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ANTONIO MOTISI

Hydraulic kinetics of graft union in different Olea europaea L. scion/rootstock combinations

  • Autori: Gasco', A.; Nardini, A.; Raimondo, F.; Gortan, E.; Motisi, A.; LO GULLO, M.; Salleo, S.
  • Anno di pubblicazione: 2007
  • Tipologia: Articolo in rivista
  • Parole Chiave: The hydraulic resistance of young olive trees grafted on rootstocks with contrasting size-controlling potential was measured 30, 90, 360 and 480 days after grafting. Olive (Olea europaea L.) clones inducing plant vigorous growth (Leccino ‘Minerva’, LM) or dwarfing (Leccino ‘Dwarf’, LD) were studied in different scion/rootstock combinations (LD/LD, LD/LM, LM/LD, LM/LM). Plants growing on LD root systems developed lower leaf surface areas (about 50% less) than plants grafted on LM rootstocks. Graft union represented the largest fraction (up to 85%) of whole-plant hydraulic resistance 30 days after grafting, and still represented an important fraction of it 2 months later (40–55%). Four-hundred and eighty days after grafting, the hydraulic resistance of the graft union became negligible (<3%) with no difference among the different scion/rootstock combinations. Our data reinforce the idea of graft hydraulics not playing a role in depressing the vigour of the scion as observable in adult plants grafted onto dwarfing rootstocks. The long time required for the vascularisation to be complete, on the contrary, represents the main risk for successful olive breeding.
  • OA Link: http://hdl.handle.net/10447/17562

Abstract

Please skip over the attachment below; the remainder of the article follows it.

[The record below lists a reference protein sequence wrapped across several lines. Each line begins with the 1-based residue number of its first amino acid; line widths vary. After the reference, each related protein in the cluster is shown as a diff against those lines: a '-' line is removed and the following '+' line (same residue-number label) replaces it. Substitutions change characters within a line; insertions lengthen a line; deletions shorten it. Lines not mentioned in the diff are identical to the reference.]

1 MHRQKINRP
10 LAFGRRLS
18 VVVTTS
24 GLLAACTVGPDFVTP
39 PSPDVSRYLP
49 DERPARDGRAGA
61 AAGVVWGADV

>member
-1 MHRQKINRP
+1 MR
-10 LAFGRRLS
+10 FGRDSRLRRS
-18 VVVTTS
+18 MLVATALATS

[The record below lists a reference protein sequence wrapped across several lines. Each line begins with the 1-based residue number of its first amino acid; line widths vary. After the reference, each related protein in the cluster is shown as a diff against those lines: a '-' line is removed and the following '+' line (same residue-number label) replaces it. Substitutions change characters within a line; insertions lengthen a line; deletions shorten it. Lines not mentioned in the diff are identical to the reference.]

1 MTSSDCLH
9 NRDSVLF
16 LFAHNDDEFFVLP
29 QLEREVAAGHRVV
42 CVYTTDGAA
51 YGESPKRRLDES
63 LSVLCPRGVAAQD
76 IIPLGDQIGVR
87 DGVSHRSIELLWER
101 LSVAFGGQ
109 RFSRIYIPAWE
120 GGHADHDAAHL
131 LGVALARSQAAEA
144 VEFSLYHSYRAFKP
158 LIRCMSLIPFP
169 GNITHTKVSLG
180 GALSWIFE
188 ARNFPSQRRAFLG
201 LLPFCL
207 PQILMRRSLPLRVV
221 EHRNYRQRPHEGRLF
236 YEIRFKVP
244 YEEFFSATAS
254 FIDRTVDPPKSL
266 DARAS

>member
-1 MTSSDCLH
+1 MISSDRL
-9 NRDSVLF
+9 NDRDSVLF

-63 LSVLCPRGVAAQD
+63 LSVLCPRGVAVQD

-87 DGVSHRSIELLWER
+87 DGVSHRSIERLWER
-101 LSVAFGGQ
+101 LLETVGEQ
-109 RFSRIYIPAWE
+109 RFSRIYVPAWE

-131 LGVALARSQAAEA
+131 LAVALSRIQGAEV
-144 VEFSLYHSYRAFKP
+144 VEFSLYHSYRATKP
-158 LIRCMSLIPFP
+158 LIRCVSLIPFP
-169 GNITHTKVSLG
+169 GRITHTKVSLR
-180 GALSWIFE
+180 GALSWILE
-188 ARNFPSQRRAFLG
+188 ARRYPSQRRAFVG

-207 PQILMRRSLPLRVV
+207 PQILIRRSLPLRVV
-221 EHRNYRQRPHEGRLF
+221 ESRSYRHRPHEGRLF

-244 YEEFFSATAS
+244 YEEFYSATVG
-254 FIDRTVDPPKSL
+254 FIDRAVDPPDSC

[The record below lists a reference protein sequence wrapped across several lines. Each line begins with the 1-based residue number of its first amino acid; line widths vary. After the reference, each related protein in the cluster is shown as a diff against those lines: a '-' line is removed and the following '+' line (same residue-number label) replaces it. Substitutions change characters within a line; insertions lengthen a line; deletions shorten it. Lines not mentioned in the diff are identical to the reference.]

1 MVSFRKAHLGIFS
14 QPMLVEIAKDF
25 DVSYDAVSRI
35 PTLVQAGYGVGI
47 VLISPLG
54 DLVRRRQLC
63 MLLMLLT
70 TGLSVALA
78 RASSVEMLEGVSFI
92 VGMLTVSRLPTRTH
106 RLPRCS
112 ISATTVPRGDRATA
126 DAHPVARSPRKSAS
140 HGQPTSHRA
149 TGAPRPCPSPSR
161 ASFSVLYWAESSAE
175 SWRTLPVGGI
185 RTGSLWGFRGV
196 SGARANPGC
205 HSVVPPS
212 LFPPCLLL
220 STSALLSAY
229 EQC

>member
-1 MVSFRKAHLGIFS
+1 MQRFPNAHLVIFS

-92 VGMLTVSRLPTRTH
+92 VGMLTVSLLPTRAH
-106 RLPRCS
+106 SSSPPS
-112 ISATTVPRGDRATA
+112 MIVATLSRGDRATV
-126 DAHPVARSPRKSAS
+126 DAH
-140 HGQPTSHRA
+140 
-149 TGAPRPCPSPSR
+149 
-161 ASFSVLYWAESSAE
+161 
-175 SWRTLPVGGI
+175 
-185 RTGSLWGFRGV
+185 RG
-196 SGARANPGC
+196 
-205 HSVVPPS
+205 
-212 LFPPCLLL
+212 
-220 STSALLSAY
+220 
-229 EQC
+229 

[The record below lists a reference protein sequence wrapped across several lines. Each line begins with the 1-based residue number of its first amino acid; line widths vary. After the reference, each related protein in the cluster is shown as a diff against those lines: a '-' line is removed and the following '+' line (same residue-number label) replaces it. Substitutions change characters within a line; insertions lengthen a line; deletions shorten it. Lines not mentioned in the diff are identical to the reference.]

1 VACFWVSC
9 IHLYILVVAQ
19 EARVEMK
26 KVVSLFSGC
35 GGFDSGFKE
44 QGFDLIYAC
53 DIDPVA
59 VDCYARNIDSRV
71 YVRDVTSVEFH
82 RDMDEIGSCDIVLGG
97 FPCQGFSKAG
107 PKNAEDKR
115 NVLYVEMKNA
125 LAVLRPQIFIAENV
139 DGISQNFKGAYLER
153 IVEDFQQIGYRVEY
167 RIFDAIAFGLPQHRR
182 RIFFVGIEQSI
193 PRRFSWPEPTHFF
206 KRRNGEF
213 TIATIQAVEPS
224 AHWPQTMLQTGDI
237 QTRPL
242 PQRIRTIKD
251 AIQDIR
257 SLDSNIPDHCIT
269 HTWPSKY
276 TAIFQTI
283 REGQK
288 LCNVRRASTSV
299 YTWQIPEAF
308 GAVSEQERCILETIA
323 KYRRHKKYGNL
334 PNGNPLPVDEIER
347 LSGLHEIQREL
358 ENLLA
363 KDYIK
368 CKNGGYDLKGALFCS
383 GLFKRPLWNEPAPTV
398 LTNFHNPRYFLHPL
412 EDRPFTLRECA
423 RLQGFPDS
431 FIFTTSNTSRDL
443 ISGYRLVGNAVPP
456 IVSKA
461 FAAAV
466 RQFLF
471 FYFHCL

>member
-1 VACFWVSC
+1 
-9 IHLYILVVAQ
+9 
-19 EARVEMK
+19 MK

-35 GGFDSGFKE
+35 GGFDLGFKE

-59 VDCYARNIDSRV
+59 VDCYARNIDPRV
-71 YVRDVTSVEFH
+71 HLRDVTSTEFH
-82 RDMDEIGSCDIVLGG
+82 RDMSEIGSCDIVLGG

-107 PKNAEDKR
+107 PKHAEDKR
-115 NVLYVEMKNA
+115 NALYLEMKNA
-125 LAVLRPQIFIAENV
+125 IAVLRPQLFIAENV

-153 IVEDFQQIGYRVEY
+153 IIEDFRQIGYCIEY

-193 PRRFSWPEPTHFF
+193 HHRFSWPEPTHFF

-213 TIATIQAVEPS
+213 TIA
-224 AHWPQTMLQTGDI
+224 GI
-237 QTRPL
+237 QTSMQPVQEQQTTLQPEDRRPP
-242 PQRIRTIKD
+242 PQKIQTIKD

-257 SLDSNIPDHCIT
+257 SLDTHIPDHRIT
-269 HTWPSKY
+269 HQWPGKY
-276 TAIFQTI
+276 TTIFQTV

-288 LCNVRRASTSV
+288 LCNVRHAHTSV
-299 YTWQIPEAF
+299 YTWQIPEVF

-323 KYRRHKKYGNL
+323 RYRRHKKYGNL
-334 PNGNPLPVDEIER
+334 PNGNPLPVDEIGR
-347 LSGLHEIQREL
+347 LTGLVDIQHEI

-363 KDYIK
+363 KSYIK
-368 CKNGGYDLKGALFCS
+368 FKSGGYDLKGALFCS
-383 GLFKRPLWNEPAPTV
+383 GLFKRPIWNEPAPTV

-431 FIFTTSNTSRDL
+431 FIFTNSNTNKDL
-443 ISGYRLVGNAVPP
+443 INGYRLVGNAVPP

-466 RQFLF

The hydraulic resistance of young olive trees grafted on rootstocks with contrasting size-controlling potential was measured 30, 90, 360 and 480 days after grafting. Olive (Olea europaea L.) clones inducing plant vigorous growth (Leccino ‘Minerva’, LM) or dwarfing (Leccino ‘Dwarf’, LD) were studied in different scion/rootstock combinations (LD/LD, LD/LM, LM/LD, LM/LM). Plants growing on LD root systems developed lower leaf surface areas (about 50% less) than plants grafted on LM rootstocks. Graft union represented the largest fraction (up to 85%) of whole-plant hydraulic resistance 30 days after grafting, and still represented an important fraction of it 2 months later (40–55%). Four-hundred and eighty days after grafting, the hydraulic resistance of the graft union became negligible (<3%) with no difference among the different scion/rootstock combinations. Our data reinforce the idea of graft hydraulics not playing a role in depressing the vigour of the scion as observable in adult plants grafted onto dwarfing rootstocks. The long time required for the vascularisation to be complete, on the contrary, represents the main risk for successful olive breeding.